India is at the cusp of a major policy decision that will have a deep impact on its democratic principles and economic future, as the country debates the creation of a privacy framework.
The first step of that framework is currently being debated as a proposed data-protection law. A committee appointed under former Supreme Court Justice B N Srikrishna is looking into what the framework of this new law should be.
So far in this series, we have argued how the consent of users is primary in any such law. We have also shown there is a robust economic argument in favor of a strong law. In this final piece, we will show how to enforce such a law.
Most data-protection regimes are based on the Fair Information Practices Principles and the OECD Privacy Principles, which lay down the key principles that should inform a regulatory regime. The white paper released by the Srikrishna Committee also closely follows these guiding documents.
Aside from reaching a consensus on the privacy principles, the committee must also deliberate on the governance model that should be adopted by India, and how the principles must be applied. While there is relative global consensus on a liberal framework for data-protection principles, there is much less agreement on what the most effective ways are of applying and enforcing these principles.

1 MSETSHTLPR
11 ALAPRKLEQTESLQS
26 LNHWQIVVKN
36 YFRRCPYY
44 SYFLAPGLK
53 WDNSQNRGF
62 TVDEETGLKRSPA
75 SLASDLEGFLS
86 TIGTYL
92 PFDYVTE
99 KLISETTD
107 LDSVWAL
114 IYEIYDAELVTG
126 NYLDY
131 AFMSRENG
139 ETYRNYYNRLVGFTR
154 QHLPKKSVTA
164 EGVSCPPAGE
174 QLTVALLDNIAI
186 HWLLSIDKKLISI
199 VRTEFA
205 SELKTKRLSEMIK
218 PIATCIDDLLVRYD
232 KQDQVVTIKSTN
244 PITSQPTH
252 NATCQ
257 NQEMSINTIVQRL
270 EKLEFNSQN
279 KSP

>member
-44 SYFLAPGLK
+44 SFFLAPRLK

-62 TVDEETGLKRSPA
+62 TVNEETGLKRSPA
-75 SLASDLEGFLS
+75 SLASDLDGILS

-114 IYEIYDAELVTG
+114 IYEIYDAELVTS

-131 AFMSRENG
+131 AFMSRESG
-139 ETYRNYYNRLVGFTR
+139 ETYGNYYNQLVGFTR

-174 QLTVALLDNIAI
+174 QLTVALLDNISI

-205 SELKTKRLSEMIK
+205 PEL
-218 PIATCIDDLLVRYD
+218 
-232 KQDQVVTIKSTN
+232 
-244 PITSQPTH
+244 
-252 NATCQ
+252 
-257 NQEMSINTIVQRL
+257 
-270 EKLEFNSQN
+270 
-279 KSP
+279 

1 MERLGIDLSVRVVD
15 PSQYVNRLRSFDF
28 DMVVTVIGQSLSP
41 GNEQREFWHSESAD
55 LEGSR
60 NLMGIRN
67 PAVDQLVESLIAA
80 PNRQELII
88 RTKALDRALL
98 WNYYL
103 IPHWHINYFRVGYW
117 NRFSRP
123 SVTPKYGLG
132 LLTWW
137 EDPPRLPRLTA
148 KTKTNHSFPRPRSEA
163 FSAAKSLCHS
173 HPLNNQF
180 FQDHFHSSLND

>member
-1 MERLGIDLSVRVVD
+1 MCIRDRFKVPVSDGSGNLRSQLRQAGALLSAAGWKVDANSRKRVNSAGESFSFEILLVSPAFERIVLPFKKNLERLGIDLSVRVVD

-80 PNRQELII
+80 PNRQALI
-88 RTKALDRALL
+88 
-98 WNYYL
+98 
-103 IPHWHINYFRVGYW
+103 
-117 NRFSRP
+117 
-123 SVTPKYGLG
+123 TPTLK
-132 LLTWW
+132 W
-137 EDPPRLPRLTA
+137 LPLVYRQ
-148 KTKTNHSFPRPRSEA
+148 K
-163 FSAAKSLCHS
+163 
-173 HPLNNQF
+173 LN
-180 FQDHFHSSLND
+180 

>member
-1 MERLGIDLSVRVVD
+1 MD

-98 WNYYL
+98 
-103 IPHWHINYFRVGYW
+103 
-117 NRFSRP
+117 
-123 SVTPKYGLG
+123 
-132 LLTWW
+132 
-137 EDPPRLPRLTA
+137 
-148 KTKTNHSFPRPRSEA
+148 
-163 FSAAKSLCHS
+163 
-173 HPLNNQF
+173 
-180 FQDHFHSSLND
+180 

The white paper deliberates on different models of enforcement, looking at the three models of command and control, self-regulation and co-regulation. However, this discussion is sorely incomplete, as it focuses almost entirely on the actors responsible for regulation – command and control involving the regulator as the key actor responsible for regulation; the self-regulation models involving the industry bodies as regulating actors; and the co-regulatory model involving a mixture of both.
While this discussion is important, it is even more important to delve into the approach that the chosen actors (regulator, industry or a mix of the two) will adopt in governance.
Adversarial vs persuasion
Two strategies dominate the discussion on enforcement strategy of regulators. Regulatory agencies have considerable discretion with the enforcement task. In broad terms, they can choose between two very different enforcement strategies: deterrence and “advise and persuade,” sometimes referred to as a “compliance” strategy.
The deterrence approach is an adversarial style of enforcement built around sanctions for rule-breaking behavior, and built on a model of economic theory that those regulated are rational actors who would respond to incentives and disincentive.
On the other hand, compliance strategy emphasizes cooperation rather than confrontation and conciliation rather than coercion. It seeks to prevent harm rather than punish an evil. Its conception of enforcement centers upon the attainment of the broad aims of legislation, rather than sanctioning its breach.
Given the limitations of both compliance and deterrence as standalone strategies, most contemporary regulatory specialists now argue for a judicious mix of compliance and deterrence as the optimal regulatory strategy.